Hey Guys, I have a 1978 Ford Bronco with the 351 M in it. I have an edelbrock cam, timing set, intake manifold and I am putting a holley carb on it. I was also looking into installing Ford Racing aluminum roller rockers. The ones I am looking at are found at the following web site. Are there any problems in putting these on? Do I have to get an install kit or anything or will they bolt right on? And will they really improve anything performance wise?
Any comments are welcome, and Thanks
The Cleveland heads have pedastal mount rocker arms and roller rockers will not fit without conversion to studs. This means machining the heads to accept studs or using a Crane stud conversion kit. The conversion kit is good for mild street engines, but if you are planning on running it hard and fast you should machine the heads and use the heavy screw in studs.
MB...Man isn't quite right about the conversion to studs for this kit. Here's FRP's site for 351C/M/400 rollers which states that this kit is bolt-on. As to whether the conversion provides better performance/life...it's hard to say. Check this link for more information - FTE search
The link is blocked by this site. A little too paranoid there but,,,, If the rockers are the adapter type that attatch with a bolt you will be fine. You will have to manually adjust your valves the first time and make sure the rocker tip is positioned properly on the valve tip. You will also need valve guide plates if they don't come with the rockers.
You probably will not notice a perforance increase but they do reduce friction and wear.
i'm going to put a set on my m motor but the ford racing one's are too exspensive for me..i'm going with the scorpion set (half the price)...check out ebay..Item number: 7955288908..
Scorpion roller rockers PEDESTAL MOUNT for FORD 351C, 351M, 400, 429, and 460 engines.SCP 1024 1.73 ratio PEDESTAL MOUNT
Size 7/16" pedestal mount, and 1.73" ratio. Fits all 351C 351M 400 429 460
Improves horsepower and reduces friction
Does not require guide plates, hardened push rods or pedestal machining. Includes pedestal inserts & bolts.
sounds like the hot ticket..
not sure about the improves performance but i'm sure it reduces friction
I think the 351M has same rocker setup as my 351C had. When I installed roller rockers I purchased a kit to allow it. I think that's what you will need unless your rockers come with it, (I couldn't get the site to open). The kits are available at Summit, probably this site's sponsors have them also.
The FRPP (M-6564-C351) and Scorpion (1024) rockers use the pedestal mount to locate the rocker arm, so they do not require any guide plates or hardened pushrods. They are literally a direct bolt-on replacement for the OEM rocker arms, with the benefits of a roller bearing fulcrum and roller tip.
Unless you have an outrageous cam, the only "advantage" of stud-mounted rockers is that you can adjust lifter preload (or valve lash with solid lifters) by turning the adjusting nut on the stud. With pedestal-mounted rockers, including the FRPP and Scorpion units, you have to use a shim between the pedestal and the fulcrum base to adjust preload (or lash), just like you do with OEM rockers.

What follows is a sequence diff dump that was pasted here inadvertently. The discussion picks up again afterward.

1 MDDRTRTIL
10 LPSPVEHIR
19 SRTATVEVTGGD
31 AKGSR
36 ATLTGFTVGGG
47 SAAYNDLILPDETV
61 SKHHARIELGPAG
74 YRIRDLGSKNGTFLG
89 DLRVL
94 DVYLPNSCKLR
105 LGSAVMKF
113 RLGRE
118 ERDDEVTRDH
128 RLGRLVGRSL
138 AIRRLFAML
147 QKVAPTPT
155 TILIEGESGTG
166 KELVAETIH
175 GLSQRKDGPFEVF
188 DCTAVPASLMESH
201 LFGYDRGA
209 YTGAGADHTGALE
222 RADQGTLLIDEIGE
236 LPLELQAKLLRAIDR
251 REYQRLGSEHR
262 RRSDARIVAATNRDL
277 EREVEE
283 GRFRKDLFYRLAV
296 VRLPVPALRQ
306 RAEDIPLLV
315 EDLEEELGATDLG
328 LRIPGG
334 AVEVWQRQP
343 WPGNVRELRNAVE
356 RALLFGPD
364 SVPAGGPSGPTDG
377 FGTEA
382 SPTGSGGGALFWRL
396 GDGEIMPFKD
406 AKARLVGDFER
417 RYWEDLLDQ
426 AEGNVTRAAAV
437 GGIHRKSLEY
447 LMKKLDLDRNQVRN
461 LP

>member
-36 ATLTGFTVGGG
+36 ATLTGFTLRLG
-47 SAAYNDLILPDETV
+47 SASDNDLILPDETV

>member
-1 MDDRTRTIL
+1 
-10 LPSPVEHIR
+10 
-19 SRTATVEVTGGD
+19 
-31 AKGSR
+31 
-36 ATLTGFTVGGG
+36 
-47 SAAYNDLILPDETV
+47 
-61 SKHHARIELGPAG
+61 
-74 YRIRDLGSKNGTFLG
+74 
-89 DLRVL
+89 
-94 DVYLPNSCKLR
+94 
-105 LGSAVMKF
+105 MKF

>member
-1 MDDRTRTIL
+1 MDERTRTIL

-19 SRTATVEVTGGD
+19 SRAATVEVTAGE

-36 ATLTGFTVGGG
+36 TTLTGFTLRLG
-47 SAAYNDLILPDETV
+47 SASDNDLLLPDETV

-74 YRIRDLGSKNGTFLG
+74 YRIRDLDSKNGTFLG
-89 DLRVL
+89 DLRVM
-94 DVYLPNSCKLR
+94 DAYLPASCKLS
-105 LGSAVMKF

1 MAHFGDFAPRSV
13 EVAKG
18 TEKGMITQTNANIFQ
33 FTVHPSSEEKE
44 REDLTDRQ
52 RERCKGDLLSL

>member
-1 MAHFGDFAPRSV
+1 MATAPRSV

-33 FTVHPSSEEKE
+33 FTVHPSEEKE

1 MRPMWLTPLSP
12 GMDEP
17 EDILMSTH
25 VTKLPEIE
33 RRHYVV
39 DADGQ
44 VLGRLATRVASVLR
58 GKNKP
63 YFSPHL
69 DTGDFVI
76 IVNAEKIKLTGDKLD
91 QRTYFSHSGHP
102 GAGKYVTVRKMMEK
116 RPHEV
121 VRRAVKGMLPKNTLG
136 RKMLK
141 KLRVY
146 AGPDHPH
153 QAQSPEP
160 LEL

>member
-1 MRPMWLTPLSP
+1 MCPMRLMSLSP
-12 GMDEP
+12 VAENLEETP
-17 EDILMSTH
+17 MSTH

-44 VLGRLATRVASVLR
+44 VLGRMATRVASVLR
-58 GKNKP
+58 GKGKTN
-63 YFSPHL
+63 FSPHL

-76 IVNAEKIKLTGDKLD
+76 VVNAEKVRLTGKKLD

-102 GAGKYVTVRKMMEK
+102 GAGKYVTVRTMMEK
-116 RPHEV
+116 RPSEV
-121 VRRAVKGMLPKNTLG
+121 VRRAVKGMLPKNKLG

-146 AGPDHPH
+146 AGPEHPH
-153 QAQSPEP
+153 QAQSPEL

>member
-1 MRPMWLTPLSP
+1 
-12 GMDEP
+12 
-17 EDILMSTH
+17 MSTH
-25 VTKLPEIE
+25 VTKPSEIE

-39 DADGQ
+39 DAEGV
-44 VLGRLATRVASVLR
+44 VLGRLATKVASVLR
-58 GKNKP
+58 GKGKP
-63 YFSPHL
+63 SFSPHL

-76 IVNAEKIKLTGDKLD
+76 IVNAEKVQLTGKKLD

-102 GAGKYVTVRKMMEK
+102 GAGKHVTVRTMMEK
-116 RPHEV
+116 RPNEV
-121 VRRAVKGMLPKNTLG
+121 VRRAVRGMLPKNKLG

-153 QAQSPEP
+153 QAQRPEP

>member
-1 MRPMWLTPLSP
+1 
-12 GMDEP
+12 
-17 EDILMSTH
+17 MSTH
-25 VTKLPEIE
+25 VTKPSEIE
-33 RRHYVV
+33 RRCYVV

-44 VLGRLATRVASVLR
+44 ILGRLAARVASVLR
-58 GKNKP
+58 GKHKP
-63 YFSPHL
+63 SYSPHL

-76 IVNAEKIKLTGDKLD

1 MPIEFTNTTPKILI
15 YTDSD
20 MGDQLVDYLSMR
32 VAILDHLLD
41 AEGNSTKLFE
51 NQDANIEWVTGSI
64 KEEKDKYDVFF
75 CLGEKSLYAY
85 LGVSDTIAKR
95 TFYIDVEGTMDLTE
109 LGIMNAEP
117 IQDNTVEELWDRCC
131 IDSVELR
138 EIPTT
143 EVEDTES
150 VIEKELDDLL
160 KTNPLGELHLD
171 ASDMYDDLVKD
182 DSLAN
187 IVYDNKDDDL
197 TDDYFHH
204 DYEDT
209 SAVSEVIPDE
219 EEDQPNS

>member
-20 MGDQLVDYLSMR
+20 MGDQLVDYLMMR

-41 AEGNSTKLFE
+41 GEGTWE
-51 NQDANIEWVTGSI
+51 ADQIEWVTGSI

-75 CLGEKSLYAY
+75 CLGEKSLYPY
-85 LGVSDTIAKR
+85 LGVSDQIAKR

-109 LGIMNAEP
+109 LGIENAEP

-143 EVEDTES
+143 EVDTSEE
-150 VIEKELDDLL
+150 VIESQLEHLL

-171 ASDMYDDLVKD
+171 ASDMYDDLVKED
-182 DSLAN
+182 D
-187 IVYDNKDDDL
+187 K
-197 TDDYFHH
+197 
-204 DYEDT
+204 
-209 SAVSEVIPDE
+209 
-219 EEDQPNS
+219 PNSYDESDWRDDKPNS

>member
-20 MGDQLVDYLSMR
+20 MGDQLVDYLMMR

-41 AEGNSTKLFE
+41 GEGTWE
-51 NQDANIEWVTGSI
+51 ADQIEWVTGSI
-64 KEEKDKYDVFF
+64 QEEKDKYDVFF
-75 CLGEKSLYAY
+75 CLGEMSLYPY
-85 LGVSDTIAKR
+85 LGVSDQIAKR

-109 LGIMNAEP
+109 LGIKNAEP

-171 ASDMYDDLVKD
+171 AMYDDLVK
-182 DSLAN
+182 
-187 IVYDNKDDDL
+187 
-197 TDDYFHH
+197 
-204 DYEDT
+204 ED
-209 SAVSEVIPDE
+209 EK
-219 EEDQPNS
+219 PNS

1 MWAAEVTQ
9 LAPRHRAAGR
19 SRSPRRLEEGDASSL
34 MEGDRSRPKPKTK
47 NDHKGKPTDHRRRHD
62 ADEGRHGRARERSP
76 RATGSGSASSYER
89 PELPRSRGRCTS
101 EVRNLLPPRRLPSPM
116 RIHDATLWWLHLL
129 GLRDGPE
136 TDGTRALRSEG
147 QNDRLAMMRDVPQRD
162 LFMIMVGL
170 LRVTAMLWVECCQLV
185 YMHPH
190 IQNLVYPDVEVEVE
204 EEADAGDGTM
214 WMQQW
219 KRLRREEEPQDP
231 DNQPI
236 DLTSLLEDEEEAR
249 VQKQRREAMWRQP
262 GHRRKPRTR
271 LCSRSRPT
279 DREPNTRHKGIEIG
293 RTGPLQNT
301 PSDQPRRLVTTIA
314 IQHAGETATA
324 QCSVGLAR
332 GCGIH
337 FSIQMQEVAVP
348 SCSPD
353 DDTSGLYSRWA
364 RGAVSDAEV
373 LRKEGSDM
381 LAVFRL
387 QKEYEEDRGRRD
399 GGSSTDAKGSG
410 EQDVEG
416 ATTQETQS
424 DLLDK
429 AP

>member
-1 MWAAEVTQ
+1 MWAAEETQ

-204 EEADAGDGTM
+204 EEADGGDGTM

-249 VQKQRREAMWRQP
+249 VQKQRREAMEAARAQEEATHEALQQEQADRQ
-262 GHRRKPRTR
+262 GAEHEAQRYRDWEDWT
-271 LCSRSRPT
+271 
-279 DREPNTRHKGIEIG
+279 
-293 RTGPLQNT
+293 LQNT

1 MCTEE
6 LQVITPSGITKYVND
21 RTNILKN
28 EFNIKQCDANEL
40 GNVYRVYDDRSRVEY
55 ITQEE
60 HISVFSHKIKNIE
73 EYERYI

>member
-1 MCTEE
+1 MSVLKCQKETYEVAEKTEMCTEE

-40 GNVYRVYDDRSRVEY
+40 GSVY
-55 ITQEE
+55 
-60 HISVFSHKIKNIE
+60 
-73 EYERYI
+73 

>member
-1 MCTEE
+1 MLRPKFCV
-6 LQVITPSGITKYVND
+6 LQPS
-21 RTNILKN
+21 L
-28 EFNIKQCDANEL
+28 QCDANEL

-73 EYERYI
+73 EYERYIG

Bear- The link was not blocked it was just way too long. Kind of like a lot of those eBay links.
MB- Those pedestal mount rockers from Ford have been around longer than 8 years. I have a 97 catalog (probably published mid 96 and in production for at least 6 months b4 that) and they are not listed as "new" for that year. The Ford parts are made by Crane according to a Crane company rep.
All the aftermarket roller rockers I have check out so far are actually BBC 1.70 ratio rockers so you will probably suffer from reduction in lift a .519 lift cam would become .510. To further aggravate the issue with out adjusting push rod length to accomidate proper valve tip contact more lift can be lost.
I am building a C motor with .570 intake lift. With stock push rods I ended up with only about .510 lift. To correct this I went to better than .500 longer than stock push rods and got about .545 lift and the rocker arm slot then got to close to the stud and nut at full lift. I then added valve lash caps to bias the rocker to wards the push rod and was able to shorten the push rod to 8.7 vs stock 8.5 non Boss are 8.4 I believe and got .559 lift. Had to go to longer studs and modify the guide plates. You might have better luck with lower lift cams. I tried 3 different cam co.s rockers they say 1.73 but they figure to 1.7 when measured at the valve.
Pedestal mount rockers that I have found for the 351C/M/400/429/460 are adjustable with a shim kit, usually a set of .030 and .060 shims. Beyond that if you do any wild machining you will need to get different pushrods. To keep your geometry correct even with stud mounted rockers you need to get different pushrods.
Many stud mounted rockers ARE just BB Chevy units with a 1.7 ratio, some are not. The Pedestal mount units are made for the application and should be 1.73 ratio. I will have to measure my Scorpions when they are installed to actually know. According to the company they are 1.73 ratio. The Ford units are listed as 1.73. When machining a blank aluminum part on NC machinery it is easy to just make a small dimensional change to make the proper ratio. I had one local supplier of SB Ford units offer to make me a custom set for $250 at about the same time I bought my Scorpions for $180.
MB, too bad you didn't go to the local Ford dealer. Back then there were some Yella-Terra units available from Australia also ($350 tho).